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Mol Biosyst. 2009 Jul;5(7):757-63. doi: 10.1039/b902070p. Epub 2009 Apr 28.

A synthetic metabolite-based mammalian inter-cell signaling system.

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  • 1Department of Biosystems Science and Engineering, ETH Zurich, Mattenstrasse 26, CH-4058 Basel, Switzerland.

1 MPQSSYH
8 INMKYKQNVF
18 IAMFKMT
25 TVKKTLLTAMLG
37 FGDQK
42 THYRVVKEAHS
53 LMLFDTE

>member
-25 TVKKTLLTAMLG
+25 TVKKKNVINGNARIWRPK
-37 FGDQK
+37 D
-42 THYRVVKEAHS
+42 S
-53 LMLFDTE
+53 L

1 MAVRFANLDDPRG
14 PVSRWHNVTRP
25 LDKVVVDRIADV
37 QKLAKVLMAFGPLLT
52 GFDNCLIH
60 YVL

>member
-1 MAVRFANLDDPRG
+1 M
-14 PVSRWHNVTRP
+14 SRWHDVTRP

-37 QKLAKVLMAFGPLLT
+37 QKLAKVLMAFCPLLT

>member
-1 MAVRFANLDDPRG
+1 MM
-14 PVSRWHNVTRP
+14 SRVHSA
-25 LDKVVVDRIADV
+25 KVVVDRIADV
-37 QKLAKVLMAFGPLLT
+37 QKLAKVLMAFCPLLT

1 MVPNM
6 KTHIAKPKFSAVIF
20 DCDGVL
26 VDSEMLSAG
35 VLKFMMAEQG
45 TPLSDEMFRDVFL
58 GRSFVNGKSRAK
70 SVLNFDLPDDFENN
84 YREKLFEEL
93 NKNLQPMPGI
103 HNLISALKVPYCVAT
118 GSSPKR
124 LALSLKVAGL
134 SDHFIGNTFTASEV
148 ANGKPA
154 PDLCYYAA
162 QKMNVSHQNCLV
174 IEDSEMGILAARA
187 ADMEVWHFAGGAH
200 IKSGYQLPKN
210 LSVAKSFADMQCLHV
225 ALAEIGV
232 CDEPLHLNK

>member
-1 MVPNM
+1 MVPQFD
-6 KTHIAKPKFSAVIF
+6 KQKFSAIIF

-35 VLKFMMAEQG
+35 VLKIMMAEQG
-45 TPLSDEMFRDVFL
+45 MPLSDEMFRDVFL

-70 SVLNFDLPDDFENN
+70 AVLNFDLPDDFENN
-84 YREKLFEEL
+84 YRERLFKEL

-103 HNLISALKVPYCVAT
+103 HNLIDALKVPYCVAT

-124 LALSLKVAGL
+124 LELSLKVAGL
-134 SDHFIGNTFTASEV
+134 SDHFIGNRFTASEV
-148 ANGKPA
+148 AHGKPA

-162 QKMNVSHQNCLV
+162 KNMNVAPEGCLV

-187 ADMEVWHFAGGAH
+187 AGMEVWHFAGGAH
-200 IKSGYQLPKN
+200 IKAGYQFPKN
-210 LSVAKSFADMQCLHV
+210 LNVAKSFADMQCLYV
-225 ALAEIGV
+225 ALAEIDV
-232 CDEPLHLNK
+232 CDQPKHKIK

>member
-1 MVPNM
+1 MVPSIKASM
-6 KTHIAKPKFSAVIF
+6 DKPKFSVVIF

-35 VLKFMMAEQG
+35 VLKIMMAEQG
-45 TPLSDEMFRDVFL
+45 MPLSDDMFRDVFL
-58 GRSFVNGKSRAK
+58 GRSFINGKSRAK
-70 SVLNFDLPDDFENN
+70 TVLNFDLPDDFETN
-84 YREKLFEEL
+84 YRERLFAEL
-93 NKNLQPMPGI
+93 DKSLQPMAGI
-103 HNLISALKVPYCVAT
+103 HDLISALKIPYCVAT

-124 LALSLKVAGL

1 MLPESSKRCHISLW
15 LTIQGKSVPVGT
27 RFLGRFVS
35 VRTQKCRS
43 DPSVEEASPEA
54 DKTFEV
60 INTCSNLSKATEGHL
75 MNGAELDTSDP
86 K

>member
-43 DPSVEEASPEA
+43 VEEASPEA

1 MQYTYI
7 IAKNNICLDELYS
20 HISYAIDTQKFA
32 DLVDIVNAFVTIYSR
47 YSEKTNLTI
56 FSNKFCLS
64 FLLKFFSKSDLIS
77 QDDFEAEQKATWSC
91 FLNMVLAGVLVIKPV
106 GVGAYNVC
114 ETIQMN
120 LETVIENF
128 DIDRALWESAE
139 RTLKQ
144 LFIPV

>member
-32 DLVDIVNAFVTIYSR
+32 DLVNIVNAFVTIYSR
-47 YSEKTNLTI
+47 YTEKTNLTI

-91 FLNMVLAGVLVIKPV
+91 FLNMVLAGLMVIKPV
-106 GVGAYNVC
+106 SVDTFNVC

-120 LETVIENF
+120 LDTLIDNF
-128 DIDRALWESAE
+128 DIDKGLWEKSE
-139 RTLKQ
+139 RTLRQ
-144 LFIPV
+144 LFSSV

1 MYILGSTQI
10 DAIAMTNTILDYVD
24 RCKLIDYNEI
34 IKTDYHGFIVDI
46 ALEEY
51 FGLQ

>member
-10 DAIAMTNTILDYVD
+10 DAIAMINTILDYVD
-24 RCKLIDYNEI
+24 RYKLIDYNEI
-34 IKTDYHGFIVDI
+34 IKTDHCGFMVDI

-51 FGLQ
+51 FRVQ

Functionally well-characterized modular transcription units represent the genetic repertoire for the design of synthetic gene networks operating inside individual mammalian cells. Interconnection of specialized cells to multicellular assemblies that could execute complex computational functions requires synthetic signaling systems, which process and synchronize metabolic information between mammalian cells. In this study we have designed a metabolite-controlled inter-cellular signaling device consisting of a human sender cell line stably engineered for constitutive expression of the human liver-type arginase and a transgenic receiver cell line harboring a synthetic circuit, which produced a human glycoprotein in response to L-arginine levels in the culture medium. Quantitative characterization of the system components enabled precise prediction of l-arginine degradation and product gene expression kinetics and showed that two independent transgenic cell lines could functionally inter-operate to form a metabolite-controlled device which is able to precisely time desired target gene expression. Synthetic gene circuits modulating the transfer of metabolic information from a sender to a receiver cell line may enable the design of synthetic hormone systems supporting communication across multicellular assemblies.

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